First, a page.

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I am investigating employing a service bus architecture in our enterprise for coordinating data and business processes between systems in our environment.

Our situation is typical: customer-facing web applications that communicate messages to internal systems for billing, inventory, etc. We have several business entities that are common among most or all of these systems; each of these systems maintain their own versions of these entities in their own databases.

Applied to the service bus concept, we can publish a message to the bus from our customer web portal that represents an order. This message can be consumed by each interested system (billing, inventory, etc.) to create the corresponding customer records in their own databases. However, when one of these internal systems needs to publish a message about order status, it would carry the order ID from its own database. If our web portal needs to consume that message, it wouldn't know how to correlate the order ID sent to it from our internal system to the order ID that was saved to the web portal database.

Since no other system inherently is aware of how equivalent entities are correlated across systems, it seems that some type of mapping mechanism needs to be in place to allow systems to translate IDs contained in messages to the ID relevant to it. For example, a database table could be created that maps IDs from one system to another. This table could be queried to retrieve an appropriate ID for the target system. Our business currently does not utilize entity aggregation or some other '360-view' type repository to serve as a single authoritative source for common entity information from which a universal ID can be passed between and used by all systems.

Is using such an entity mapping approach to accompany a service bus implementation a valid approach? If so, are there any established guidelines to guide the design? If not, I am interested in hearing about alternative approaches to linking entities across systems to facilitate integration through a service bus.

PS: If it helps, I am currently evaluating the MassTransit framework for building our bus, so if there's info to offer specific to it, that is also very welcome.

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2 Answers 2

Without more details I would consider an approach that looks similar to something like this...

  1. Website publishes a SubmitNewOrder message
  2. MiddleManager service would take that SubmitNewOrder message and convert it into tasks for each system; with that conversion you could do ID translations
  3. Each system has an endpoint that would consume the right message/command and act accordingly

So some of the things here are that instead of sending your entities around you are sending commands. Now you could be sending subsets of your entities (which is a great time to extract an interface from your entities and compose message types). This would seem like a totally valid approach to this problem from a high level.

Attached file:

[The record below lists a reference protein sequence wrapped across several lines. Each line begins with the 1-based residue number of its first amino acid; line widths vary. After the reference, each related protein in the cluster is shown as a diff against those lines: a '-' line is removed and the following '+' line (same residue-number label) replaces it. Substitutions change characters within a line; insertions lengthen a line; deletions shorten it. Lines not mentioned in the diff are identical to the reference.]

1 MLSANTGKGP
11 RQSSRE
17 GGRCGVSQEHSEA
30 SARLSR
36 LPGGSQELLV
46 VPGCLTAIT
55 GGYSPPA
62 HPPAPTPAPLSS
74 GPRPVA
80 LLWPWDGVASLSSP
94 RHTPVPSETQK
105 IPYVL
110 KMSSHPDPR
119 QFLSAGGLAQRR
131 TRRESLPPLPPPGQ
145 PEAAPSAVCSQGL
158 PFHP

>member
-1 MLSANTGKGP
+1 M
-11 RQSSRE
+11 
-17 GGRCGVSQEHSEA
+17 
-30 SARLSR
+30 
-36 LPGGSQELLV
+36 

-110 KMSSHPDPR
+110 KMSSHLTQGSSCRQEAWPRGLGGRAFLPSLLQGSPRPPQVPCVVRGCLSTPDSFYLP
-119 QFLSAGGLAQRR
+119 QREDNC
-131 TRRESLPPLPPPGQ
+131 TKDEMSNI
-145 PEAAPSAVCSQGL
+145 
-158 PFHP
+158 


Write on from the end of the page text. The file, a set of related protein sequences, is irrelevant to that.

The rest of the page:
If you want to dig into this in some more depth, Enterprise Service Bus: Theory in Practice is an awesome book to get started with. It doesn't have anything to do with MassTransit, but many of the theories apply and set a great groundwork.

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To make sure I understand: The SubmitNewOrder message would carry all information captured in the order from the website, which is subscribed to by only the central broker, with the intent of forking this message into a group of commands/messages/actions, one for each target system that should be interested. The broker would perform work to transform data and translate any IDs contained in the message from the source system to IDs understood by the target systems. Once this is complete, it would communicate this to each target system via a new message on the bus, or perhaps a service call. –  Gary DeReese Jan 24 '13 at 13:54
    
Also, could utilizing a MassTransit saga that orchestrates this process, also managing data mapping and transformation, be appropriate for orchestrating this process, or would that be abuse of the feature? Details here. –  Gary DeReese Jan 24 '13 at 15:42
    
First comment: Even if a service call was the endpoint for another system, I would put that behind another message. The Saga should always publish messages. If one of the message consumers happens to make a service call, that's just fine and dandy. But the system doesn't care, and that can be changed as needed. Secondly: That wouldn't really be an abuse. Now if there's a lot of a logic, then you need to break it up into multiple steps. Each one is executed with a message, that was the Saga doesn't own much logic, just transitions into new states. –  Travis Jan 28 '13 at 12:44